American Fancy Rat & Mouse Association

This article is from the WSSF 2015 AFRMA Rat & Mouse Tales news-magazine.


Fiber Needs

Did You Know?  If you don’t have a healthy gut microbiota, this can lead to immune dysregulation that is passed on to future generations. Studies done on mice with microbes from a human donor show the connection between diet and microbiota composition and function. Diets low in fiber leads to depletions of necessary gut bacteria of which there are thousands of distinct bacterial species. Fiber is the primary food source for gut bacteria which fends off pathogens, trains the immune system, and guides the development of tissues.

Researchers at the Stanford University School of Medicine found that mice fed a low-fiber diet had a 75 percent reduction in microbial diversity after only a couple weeks. By the fourth generation on a low-fiber diet, some mice had up to three-quarters reduction of intestinal bacteria compared to their great-grandparents. In one study, the researchers were able to fully restore the mouse’s bacterial profiles by introducing fecal contents of fourth-generation high-fiber-diet mice into the intestines of fourth-generation low-fiber mice, along with putting them on the high-fiber diet for two weeks.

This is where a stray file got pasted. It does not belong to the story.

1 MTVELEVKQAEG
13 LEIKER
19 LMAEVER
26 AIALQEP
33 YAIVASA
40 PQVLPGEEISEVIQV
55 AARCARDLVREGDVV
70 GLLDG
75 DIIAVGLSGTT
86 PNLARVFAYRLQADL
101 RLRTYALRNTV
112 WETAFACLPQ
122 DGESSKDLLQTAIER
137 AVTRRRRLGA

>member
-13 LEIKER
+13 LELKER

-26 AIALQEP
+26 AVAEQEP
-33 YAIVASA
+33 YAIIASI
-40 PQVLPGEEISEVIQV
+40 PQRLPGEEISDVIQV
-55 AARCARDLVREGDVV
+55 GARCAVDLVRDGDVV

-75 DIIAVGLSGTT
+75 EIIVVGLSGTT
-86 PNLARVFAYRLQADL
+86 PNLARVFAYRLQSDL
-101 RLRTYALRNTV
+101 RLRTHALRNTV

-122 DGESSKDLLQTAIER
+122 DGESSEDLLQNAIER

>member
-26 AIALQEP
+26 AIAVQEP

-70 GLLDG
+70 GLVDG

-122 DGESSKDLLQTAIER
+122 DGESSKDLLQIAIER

Mice on a fiber-free diet had a dramatically diminished mucus layer which can cause ulcerative colitis. Whereas mice fed high-fiber chow and fiber-free chow on alternating days was not enough to keep the gut healthy and these mice had a mucus layer about half the thickness of mice on the consistently high-fiber diet. Just eating right may no longer be enough to restore these lost species in the gut.

Mice on the high-fiber diet consumed fewer calories and were slimmer than those on the fiber-free diet.

Article on Stanford News Center Low-fiber diet may cause irreversible depletion of gut bacteria over generations and one in Scientific American Fiber-Famished Gut Microbes Linked to Poor Health. Study Starving our Microbial Self: The Deleterious Consequences of a Diet Deficient in Microbiota-Accessible Carbohydrates Cell Metabolism, Volume 20, Issue 5, 4 November 2014, Pages 779–786.

October 22, 2018